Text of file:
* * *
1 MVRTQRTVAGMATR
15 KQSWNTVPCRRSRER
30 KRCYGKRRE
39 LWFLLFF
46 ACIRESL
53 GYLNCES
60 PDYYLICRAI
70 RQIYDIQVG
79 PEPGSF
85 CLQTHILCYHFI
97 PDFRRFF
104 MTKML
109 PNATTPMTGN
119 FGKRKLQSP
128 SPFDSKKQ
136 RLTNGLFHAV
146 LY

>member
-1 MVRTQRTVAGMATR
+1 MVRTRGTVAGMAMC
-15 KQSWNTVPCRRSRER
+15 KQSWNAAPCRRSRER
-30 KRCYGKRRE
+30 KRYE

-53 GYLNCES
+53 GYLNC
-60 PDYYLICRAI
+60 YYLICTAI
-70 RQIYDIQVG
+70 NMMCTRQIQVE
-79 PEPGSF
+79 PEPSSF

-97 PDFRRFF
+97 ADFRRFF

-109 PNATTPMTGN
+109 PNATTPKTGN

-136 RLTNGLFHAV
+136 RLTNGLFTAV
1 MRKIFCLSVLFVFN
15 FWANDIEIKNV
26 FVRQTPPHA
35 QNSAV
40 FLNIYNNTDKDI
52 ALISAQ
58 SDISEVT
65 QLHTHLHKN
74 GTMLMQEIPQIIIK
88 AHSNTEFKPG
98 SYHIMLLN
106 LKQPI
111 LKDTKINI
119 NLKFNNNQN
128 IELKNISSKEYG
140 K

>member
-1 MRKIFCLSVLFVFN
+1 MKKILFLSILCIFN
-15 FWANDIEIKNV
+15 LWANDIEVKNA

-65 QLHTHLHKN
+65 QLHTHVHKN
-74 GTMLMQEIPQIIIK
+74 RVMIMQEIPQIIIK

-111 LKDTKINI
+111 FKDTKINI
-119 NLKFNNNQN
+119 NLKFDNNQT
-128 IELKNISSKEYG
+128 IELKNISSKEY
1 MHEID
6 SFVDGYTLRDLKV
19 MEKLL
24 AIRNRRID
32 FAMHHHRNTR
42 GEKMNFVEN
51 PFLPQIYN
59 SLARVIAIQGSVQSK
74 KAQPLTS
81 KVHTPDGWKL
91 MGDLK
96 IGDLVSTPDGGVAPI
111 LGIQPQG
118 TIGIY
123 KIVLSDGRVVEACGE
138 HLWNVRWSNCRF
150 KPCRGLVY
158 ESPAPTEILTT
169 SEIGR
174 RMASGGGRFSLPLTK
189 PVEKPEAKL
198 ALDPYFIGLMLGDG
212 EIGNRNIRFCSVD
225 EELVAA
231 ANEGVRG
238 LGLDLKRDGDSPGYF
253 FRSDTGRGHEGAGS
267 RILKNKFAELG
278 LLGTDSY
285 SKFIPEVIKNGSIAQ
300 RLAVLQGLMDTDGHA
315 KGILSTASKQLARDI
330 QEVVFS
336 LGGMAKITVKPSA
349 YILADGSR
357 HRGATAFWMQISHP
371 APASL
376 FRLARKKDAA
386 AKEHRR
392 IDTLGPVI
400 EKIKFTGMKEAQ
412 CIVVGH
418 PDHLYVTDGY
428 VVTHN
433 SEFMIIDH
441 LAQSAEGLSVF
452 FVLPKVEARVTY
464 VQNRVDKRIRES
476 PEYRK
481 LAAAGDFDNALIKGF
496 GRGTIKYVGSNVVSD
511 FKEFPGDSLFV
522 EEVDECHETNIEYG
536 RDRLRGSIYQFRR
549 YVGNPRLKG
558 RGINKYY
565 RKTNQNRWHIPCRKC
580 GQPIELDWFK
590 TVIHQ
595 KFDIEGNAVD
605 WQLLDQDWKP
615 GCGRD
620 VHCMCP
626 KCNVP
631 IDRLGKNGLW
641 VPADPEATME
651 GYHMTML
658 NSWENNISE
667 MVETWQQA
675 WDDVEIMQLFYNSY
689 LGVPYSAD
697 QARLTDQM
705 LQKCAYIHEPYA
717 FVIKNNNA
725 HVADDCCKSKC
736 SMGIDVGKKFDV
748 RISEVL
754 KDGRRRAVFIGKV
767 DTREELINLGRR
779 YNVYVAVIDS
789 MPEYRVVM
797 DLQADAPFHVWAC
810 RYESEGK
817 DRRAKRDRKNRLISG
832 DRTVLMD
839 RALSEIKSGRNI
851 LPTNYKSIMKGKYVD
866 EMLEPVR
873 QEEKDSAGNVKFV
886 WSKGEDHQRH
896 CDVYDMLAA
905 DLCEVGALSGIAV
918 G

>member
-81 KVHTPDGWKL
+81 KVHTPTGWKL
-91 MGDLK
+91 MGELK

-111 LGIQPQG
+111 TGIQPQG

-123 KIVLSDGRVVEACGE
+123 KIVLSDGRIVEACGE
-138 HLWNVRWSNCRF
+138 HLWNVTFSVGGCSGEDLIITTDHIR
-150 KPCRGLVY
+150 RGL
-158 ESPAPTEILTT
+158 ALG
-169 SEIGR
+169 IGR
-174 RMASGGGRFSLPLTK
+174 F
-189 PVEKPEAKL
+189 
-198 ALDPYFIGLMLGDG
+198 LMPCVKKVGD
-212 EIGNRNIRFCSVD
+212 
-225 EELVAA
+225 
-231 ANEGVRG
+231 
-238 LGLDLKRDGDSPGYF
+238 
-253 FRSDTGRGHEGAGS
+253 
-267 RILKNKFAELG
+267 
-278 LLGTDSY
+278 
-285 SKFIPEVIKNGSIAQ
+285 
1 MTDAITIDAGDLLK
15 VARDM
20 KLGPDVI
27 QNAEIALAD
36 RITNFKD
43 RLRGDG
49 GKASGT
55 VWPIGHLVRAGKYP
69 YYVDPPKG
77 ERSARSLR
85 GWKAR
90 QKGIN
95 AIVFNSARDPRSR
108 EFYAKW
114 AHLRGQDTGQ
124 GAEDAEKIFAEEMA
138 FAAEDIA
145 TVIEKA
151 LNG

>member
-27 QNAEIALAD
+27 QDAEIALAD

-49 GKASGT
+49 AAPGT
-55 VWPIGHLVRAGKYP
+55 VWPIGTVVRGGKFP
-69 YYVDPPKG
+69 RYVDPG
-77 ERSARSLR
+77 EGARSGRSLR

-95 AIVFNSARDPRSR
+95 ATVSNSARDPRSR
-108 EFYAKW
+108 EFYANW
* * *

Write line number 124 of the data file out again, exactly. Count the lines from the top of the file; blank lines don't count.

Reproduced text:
549 YVGNPRLKG